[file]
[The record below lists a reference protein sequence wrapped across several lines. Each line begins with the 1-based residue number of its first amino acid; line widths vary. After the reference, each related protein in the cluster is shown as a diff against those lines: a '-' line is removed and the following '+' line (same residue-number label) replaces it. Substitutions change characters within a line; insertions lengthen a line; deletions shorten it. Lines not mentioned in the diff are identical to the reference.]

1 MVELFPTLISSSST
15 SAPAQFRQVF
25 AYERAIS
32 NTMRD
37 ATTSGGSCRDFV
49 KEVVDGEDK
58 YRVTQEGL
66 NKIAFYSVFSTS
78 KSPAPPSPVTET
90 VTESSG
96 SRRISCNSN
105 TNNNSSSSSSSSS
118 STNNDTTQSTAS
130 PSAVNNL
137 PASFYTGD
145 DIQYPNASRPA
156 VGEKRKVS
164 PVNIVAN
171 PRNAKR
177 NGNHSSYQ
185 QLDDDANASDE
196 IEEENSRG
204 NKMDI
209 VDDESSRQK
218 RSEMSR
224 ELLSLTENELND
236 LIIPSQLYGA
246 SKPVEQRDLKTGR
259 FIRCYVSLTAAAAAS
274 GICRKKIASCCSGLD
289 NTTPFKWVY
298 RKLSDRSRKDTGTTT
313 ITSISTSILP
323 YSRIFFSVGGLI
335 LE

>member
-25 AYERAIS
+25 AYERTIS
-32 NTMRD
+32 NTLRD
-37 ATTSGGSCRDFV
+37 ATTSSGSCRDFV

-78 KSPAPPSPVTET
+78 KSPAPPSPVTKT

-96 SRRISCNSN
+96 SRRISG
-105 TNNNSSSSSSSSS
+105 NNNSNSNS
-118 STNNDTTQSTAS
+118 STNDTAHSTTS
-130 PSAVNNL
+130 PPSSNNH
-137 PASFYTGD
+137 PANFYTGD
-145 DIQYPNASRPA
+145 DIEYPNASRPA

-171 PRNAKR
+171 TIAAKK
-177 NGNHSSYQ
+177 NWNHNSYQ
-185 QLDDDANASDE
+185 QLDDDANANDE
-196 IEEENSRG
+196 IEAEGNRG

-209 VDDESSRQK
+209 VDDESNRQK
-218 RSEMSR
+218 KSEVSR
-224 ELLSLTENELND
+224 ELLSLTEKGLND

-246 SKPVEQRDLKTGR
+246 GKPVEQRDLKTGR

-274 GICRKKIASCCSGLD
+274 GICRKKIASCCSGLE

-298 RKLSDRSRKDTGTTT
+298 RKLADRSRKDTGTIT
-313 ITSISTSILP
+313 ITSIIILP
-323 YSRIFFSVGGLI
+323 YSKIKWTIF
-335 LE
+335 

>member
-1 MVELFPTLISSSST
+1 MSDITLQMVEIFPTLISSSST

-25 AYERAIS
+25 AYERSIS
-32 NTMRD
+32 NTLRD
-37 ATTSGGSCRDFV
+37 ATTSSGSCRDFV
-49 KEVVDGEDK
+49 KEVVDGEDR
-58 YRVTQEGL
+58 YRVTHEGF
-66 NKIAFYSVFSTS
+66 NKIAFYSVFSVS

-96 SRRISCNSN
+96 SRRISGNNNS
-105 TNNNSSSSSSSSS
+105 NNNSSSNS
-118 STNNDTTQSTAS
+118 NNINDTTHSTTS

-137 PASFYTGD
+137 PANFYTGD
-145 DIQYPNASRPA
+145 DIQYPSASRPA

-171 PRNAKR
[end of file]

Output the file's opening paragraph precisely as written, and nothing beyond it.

[The record below lists a reference protein sequence wrapped across several lines. Each line begins with the 1-based residue number of its first amino acid; line widths vary. After the reference, each related protein in the cluster is shown as a diff against those lines: a '-' line is removed and the following '+' line (same residue-number label) replaces it. Substitutions change characters within a line; insertions lengthen a line; deletions shorten it. Lines not mentioned in the diff are identical to the reference.]